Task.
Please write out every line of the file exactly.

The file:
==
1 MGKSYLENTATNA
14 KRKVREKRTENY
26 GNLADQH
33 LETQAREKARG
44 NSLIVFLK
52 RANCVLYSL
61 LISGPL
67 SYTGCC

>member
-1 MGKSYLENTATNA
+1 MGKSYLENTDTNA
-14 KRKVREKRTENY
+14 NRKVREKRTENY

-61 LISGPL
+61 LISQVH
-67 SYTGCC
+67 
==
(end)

1 MGKSYLENTATNA
14 KRKVREKRTENY
26 GNLADQH
33 LETQAREKARG
44 NSLIVFLK
52 RANCVLYSL
61 LISGPL
67 SYTGCC

>member
-1 MGKSYLENTATNA
+1 MGKSYLENTDTNA
-14 KRKVREKRTENY
+14 NRKVREKRTENY

-61 LISGPL
+61 LISQVH
-67 SYTGCC
+67 